+IsraelDiegorivera Eugeniolucientesgenius Did you even watch the video??

+Connor real drawing comes from life and is far more complex.

+Michael H you don't even understand drawing.

I think you have a warped perception of what drawing is


Proko and Aron Blaze you both influenced me to improve in my artwork and to draw from my imagination l am so grateful thank you very much

This is what an inspirational video is to me. It was beautiful to see Aaron's life through his sketchbooks. The art and the story behind it is so magnificent that it made me want to draw today after having not touched a sketchbook in weeks. The word 'inspiring' gets thrown around a lot but this here inspired me in the true sense of the word. Thankyou Proko for giving us such amazing videos that feature the greats.

Can you provide a link or description of the brush pens Aaron was recommending?

Rafa f yes I believe so

Michele D is it the kuretake bimoji brush pen?

Never mind... Pause is a great tool ;-) Bimoji... found it

Just wow...

Inspiring and humbling.

This tour of Aaron's sketchbooks is a delight. I've been a fan of Aaron for a long time, purchased several of his courses, and think he's a great teacher. But these sketchbooks are the most enlightening and inspiring thing. The sketches of his mom were so extremely touching, and beautifully made. Thanks so much for sharing this. Also, the Maine sketches at about 9:00 are great...I love how Aaron represents the water currents. That is very instructive to me as a sketcher!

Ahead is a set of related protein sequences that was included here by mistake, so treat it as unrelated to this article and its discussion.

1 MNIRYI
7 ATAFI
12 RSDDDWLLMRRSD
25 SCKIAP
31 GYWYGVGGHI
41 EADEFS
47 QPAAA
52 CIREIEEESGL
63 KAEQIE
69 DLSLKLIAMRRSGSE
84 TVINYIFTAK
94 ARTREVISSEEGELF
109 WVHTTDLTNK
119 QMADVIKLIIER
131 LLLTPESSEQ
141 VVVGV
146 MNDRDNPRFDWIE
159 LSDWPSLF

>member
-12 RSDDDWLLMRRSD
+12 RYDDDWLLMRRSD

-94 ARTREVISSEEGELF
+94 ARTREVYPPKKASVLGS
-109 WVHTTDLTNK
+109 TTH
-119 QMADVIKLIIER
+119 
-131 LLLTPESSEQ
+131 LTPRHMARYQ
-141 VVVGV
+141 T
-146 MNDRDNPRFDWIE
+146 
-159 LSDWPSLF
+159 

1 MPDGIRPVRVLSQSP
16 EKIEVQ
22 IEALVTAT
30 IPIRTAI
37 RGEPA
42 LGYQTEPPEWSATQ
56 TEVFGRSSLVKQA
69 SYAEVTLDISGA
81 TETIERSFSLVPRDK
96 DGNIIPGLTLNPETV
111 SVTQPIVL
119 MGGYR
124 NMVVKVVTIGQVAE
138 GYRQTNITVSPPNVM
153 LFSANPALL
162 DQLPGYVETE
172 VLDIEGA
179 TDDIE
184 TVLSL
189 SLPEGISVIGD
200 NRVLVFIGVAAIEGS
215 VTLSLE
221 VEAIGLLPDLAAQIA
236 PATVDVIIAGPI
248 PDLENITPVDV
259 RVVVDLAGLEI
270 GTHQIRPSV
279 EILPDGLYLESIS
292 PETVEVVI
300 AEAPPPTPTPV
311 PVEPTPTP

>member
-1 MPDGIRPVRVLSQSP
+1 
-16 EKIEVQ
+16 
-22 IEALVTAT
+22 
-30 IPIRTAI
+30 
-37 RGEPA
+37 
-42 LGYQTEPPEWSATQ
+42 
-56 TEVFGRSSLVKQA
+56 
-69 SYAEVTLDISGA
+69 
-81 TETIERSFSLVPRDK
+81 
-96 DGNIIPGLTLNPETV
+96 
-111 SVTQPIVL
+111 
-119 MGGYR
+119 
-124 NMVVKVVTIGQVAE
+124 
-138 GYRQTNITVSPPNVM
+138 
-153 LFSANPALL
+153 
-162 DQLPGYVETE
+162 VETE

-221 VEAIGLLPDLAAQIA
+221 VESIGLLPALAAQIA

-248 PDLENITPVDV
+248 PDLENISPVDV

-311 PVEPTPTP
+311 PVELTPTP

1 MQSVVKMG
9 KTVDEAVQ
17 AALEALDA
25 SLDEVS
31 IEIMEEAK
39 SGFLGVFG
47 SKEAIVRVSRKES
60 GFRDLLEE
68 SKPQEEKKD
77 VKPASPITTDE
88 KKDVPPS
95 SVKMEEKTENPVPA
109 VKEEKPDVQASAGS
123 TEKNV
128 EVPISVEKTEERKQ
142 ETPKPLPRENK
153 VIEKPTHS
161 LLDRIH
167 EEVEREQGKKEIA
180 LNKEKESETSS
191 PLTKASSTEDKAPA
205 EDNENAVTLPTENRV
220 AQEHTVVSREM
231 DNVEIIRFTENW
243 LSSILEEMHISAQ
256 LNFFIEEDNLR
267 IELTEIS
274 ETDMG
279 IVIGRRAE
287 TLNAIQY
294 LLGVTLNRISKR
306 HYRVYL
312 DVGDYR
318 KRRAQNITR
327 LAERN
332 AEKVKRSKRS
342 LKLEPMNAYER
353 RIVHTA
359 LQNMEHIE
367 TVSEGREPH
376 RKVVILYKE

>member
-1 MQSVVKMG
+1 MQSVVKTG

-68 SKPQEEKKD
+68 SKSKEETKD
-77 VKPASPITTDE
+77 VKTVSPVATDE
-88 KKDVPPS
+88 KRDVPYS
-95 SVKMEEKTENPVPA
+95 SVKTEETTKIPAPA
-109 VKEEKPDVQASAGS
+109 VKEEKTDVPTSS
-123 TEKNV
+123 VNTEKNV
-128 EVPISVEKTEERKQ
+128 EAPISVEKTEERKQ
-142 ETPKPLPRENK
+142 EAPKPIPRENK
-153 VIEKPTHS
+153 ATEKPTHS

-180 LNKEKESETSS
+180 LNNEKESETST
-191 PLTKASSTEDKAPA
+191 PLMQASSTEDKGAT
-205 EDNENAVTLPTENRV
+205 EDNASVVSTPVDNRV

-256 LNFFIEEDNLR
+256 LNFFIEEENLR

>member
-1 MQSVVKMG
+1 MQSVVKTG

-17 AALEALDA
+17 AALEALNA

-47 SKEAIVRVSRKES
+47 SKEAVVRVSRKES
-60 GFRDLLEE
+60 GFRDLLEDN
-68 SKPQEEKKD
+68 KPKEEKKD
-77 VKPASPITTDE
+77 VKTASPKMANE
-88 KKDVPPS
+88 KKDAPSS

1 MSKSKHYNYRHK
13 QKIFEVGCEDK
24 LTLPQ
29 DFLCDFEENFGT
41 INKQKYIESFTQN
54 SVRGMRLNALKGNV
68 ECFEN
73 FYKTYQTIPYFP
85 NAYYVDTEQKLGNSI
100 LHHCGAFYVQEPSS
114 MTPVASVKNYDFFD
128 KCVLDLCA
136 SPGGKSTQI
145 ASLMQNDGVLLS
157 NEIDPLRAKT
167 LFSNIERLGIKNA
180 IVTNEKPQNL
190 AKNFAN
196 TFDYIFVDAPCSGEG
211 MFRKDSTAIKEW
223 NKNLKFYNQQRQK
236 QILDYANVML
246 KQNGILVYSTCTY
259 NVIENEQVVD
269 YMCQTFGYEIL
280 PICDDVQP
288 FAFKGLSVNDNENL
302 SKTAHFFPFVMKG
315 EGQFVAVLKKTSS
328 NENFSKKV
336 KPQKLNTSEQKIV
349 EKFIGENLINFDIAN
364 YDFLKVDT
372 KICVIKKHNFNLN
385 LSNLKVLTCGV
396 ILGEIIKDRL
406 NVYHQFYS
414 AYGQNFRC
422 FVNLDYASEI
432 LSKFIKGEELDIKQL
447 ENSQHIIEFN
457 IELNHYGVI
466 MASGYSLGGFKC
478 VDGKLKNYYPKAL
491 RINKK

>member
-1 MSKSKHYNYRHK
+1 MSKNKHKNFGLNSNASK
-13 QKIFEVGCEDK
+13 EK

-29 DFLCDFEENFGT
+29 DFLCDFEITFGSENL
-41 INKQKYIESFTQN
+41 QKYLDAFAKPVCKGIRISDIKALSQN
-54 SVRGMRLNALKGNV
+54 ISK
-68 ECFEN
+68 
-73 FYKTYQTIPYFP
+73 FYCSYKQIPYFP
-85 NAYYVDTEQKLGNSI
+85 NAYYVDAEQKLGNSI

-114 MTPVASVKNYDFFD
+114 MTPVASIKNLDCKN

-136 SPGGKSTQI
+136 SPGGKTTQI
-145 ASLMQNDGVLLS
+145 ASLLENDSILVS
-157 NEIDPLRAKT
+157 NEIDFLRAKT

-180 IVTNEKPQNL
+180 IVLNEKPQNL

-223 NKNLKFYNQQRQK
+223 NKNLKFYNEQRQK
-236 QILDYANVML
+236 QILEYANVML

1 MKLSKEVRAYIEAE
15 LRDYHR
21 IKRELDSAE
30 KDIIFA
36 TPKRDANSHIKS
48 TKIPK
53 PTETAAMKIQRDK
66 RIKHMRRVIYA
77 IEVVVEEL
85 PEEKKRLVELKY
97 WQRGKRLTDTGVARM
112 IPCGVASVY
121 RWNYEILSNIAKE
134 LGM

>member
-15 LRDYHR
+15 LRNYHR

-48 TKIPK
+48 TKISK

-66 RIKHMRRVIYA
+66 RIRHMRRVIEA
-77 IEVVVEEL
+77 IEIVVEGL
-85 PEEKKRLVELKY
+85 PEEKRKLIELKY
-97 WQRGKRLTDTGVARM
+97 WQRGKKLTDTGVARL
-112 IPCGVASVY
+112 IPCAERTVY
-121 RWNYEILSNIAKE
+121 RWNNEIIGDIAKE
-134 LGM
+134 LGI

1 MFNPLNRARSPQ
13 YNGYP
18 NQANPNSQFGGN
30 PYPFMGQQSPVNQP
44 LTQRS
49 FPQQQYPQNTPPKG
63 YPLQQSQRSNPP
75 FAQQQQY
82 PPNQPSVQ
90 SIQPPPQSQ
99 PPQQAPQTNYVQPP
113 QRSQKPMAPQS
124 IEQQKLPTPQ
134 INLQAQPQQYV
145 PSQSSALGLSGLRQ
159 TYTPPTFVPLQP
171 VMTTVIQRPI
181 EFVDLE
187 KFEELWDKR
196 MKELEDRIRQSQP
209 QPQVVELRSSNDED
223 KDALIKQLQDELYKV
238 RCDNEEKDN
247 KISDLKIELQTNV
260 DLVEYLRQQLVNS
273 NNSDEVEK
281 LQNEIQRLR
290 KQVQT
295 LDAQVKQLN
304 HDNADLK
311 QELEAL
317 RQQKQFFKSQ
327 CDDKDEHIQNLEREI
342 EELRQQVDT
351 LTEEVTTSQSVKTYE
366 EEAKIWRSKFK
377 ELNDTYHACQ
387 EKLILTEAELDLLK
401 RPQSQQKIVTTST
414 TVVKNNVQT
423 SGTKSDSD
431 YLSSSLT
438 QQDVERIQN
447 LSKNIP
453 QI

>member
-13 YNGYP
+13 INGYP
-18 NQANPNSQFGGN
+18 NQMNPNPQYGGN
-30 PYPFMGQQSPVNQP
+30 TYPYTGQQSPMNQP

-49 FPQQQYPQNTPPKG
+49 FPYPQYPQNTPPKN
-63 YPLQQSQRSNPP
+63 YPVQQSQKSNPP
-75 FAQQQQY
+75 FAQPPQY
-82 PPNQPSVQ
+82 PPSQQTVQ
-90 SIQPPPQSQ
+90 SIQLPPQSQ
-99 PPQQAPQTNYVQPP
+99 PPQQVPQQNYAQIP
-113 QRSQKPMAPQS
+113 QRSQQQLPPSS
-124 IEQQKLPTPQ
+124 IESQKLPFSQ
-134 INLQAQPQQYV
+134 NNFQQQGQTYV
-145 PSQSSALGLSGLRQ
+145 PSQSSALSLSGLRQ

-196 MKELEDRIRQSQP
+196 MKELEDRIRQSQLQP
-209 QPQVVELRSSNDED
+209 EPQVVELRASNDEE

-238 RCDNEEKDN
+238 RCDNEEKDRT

I love seeing an artist's sketchbook, it's like you get to walk right into their creative mind!

Wow beautiful

Wowww the live paintings

Aaron is such a cool guy! Always so inspiring to have him on

I hope to goodness he has scanned all of these books as well - just in case he loses them! I do that with all of mine just to be safe. Great post and thanks for sharing - such cool and down to earth guys.

4:25 I love when an artist personal life shows through her/his work♥️

I like how this shows that you don’t have to complete a sketchbook in a year. It’s a misconception for me since social media makes it seem that people pump out drawings every day, and there’s sketchbook tours of that year or month. When in actuality, you should go at your own pace. And it’s okay to jump around sketchbooks. I have 4 sketchbooks that I’m moving around from: mixed media, 2 watercolor ones, and a rough ideas one. And it’s taken me more than a year. I’m only 1/4th through all of them and sometimes feel like I’m behind. Thank you for sharing this video! @25:33 creeped me out

Agree, social media warps how much we think people actually produce IRL. Love that you have several sketchbooks you're working in, I should try that!

Aaron is god.

I absolutely love when you make videos with Aaron! You tell just work so well together as artists, teachers, and friends. It's educational and entertaining!

Thank you Proko, for this fantastic video. It not only shows the beauty of Aarons artworks but also his life and memories behind them. I'm in love with this format, thanks again for inspiring all of us. :)

Wow. When he showed the sketchbook with drawings of his Mother as she passed - only to be followed by drawings of the birth of his grandchild, that was really profound. Powerful stuff!


You two are some of my biggest inspirations. I absolutely love both your work ❤️


Very nice video

2:50 oh wow, I want a sketchbook like that! Also this art is all just next level incredible!!!

Proko thank you so much for the constant inspiration! You keep me motivated to draw and create illustrations for my channel